B.C. rock slide blocking salmon spawning prompts new fisheries restrictions

CLINTON, B.C. — The federal government has announced new restrictions to recreational and First Nations fishing of chinook salmon in British Columbia after a significant rock slide on the Fraser River.

The slide is in a remote area near Big Bar, northwest of Kamloops in the Interior, and has created a five-metre waterfall that is blocking all but a small percentage of chinook salmon from migrating upstream to spawn.

The measures announced Friday represent an “unquestionably difficult” decision in terms of the impacts on First Nations communities and on recreational fish harvesters, said Andrew Thomson, a regional director with the Department of Fisheries and Oceans.

“The potential for permanent loss of these chinook populations represents a greater threat to the livelihoods of all those who depend on salmon for sustenance and economic opportunity as well as for the wildlife that depend on them as a food source,” he said.

Thomson said the department will implement a new maximum size limit of 80 centimetres for chinook retention in all the areas of the province where chinook fishing was set to open on July 15.

He said the measure will help avoid impacts on larger at-risk Fraser chinook that are having greater success migrating past the rock slide area. He said the decision will be reassessed at the end of July.

The department is working with First Nations to minimize chinook harvests above the slide site in order to ensure the maximum possible number of chinook that managed to pass through the barrier successfully reach their spawning grounds, Thomson said.

The measures fall short of what some First Nations and conservation groups had called for.

Grand Chief Stewart Phillip, president of the Union of BC Indian Chiefs, said his group fully supports a call from the Fraser Salmon Management Council to immediately stop all recreational and commercial Fraser River salmon fisheries.

“The Big Bar rock slide is an extreme crisis for our sacred salmon and we have a responsibility to look after them,” he said in a news release.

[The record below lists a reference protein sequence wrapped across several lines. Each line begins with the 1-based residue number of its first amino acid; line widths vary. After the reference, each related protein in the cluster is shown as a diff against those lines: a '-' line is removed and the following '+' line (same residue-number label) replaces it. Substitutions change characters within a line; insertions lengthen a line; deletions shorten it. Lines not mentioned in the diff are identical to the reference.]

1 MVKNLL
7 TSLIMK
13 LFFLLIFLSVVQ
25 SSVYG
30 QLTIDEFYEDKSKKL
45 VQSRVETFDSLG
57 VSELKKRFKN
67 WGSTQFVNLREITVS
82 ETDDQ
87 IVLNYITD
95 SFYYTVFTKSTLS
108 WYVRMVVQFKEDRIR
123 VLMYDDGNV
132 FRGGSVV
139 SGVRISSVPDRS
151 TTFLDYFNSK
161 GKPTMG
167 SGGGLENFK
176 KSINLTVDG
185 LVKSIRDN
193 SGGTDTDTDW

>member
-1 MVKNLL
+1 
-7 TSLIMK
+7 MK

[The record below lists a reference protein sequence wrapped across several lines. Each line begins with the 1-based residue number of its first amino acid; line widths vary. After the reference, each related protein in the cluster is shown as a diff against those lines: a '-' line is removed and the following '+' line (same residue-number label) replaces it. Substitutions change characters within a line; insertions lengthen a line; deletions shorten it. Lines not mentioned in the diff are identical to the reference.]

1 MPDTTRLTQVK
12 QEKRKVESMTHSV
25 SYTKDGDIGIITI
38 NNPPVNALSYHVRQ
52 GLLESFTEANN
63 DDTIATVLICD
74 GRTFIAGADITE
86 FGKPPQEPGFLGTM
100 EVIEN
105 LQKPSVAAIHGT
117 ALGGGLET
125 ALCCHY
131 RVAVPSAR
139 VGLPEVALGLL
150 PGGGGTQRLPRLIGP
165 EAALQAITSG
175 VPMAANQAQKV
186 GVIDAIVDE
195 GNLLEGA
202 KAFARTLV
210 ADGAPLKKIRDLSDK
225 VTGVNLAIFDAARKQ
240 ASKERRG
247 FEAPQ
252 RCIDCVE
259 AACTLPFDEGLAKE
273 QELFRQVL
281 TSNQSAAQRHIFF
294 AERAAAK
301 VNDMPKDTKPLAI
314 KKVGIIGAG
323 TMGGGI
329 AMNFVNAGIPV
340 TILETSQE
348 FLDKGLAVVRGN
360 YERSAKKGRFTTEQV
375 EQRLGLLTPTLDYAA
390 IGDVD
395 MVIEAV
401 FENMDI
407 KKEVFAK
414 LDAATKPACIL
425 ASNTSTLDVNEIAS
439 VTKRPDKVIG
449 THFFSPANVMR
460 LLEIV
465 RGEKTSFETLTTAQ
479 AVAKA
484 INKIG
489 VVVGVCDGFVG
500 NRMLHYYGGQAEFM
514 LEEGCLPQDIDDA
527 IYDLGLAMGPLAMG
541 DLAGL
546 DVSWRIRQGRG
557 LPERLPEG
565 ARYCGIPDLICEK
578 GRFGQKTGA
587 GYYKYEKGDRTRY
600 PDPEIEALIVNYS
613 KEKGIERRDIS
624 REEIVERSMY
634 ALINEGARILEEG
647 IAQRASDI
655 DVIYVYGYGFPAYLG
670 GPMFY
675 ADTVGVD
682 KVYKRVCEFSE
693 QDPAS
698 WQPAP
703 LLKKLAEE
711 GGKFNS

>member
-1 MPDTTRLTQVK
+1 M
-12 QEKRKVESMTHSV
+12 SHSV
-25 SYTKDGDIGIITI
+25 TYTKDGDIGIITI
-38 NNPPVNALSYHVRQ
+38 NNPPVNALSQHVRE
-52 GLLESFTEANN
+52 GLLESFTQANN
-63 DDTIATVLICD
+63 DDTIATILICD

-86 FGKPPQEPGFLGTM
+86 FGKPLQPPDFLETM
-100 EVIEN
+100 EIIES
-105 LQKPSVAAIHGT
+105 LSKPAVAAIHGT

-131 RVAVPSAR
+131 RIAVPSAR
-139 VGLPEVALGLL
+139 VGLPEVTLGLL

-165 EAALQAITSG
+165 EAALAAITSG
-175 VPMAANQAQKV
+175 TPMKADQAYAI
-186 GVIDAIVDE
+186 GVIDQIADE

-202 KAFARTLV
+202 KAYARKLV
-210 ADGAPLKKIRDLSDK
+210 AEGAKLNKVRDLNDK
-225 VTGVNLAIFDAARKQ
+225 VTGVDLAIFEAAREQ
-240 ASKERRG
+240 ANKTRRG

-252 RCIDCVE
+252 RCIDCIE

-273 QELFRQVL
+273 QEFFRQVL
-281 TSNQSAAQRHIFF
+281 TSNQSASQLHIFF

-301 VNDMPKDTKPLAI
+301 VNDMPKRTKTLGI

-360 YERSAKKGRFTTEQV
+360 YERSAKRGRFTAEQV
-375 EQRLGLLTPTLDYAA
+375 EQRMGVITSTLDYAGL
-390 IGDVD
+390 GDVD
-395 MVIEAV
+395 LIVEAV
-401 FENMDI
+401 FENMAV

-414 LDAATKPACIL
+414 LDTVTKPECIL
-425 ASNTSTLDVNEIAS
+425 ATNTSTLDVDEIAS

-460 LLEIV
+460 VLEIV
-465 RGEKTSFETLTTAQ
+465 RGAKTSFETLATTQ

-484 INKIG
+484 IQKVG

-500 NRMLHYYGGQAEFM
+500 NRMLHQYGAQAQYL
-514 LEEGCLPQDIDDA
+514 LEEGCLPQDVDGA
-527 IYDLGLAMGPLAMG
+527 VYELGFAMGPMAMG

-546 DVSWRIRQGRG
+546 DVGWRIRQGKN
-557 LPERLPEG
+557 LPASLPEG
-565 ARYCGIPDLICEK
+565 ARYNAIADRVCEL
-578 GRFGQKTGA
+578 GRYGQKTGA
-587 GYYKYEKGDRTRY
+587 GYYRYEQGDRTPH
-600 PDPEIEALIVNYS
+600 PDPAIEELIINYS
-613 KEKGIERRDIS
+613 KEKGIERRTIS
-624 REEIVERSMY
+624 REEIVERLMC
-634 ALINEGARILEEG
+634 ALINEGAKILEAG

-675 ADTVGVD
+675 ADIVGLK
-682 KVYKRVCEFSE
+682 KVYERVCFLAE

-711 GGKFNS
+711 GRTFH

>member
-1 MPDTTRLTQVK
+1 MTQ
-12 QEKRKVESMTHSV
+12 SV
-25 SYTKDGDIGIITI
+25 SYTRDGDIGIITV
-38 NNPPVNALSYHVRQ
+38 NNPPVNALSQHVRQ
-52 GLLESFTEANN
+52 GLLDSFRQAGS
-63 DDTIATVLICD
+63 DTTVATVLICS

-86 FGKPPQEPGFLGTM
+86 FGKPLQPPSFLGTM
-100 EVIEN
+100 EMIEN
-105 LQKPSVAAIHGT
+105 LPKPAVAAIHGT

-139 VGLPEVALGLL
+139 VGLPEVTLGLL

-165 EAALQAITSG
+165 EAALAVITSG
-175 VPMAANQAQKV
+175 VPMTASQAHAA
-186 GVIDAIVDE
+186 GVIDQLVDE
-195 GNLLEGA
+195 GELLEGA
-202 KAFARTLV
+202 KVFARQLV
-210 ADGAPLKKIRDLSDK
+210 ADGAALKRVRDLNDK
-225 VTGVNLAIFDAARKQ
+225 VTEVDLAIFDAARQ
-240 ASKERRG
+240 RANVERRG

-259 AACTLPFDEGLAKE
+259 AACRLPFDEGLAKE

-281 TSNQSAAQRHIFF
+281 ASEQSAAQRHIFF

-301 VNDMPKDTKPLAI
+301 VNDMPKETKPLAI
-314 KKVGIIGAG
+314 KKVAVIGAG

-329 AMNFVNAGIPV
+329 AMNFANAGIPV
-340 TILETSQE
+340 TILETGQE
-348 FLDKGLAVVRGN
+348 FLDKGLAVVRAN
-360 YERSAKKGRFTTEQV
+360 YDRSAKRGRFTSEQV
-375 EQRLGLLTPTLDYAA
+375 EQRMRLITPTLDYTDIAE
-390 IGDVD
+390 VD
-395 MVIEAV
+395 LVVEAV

Thomson said the department wanted to take a balanced approach that protected chinook while still allowing recreational harvest to open up July 15.

The federal department and the B.C. government have been at the site since late June assessing the impact and trying to find a solution. They’ve installed acoustic monitoring equipment to get a sense of how many salmon are impacted because the muddy, turbulent water makes it difficult to count.

Experts are considering a number of options, including reducing the height of the falls or providing passage for fish through engineering and rock work. Another option would be moving the fish by truck from below the slide to above it, but the area is remote and has little road access.

Several salmon populations that use the river are already in peril and their numbers would severely decline if they are unable to spawn, said Aaron Hill, executive director of the Watershed Watch Salmon Society.

He noted the obstruction is fairly close to the start of the long and winding river, so it’s affecting a large part of the Fraser watershed and major tributaries, which are used by dozens of important salmon populations to spawn.

“People and wildlife depend on those salmon all the way from the West Coast to up into the Northern Interior and out to the Rocky Mountains,” he said. “Further depletion of those salmon runs will have a profound impact.”

Vincent Bryan, an innovator behind a possible solution known as a “salmon cannon,” said the problem is urgent because the fish will start arriving en masse in August and by the middle of that month there will be a million or more sockeye backed up.

Asked how soon a fix was needed, he replied, “Last week.”

Bryan’s Washington-based company, Whooshh Innovations, has created a flexible, pressurized tube that moves fish over obstructions and he’s been at the rock slide site assessing how the system could work there.

He said a barge with the salmon passageway mounted on top would be placed on a relatively calm eddy, attracting fish to the reprieve from turbulent waters.

“Once they’re into the system, they’re going to be transported in about 20 seconds about (150 metres) upstream and back into the river,” he said.

Work was delayed last week by heavy rain that made the water more choppy and raised safety concerns, he said.

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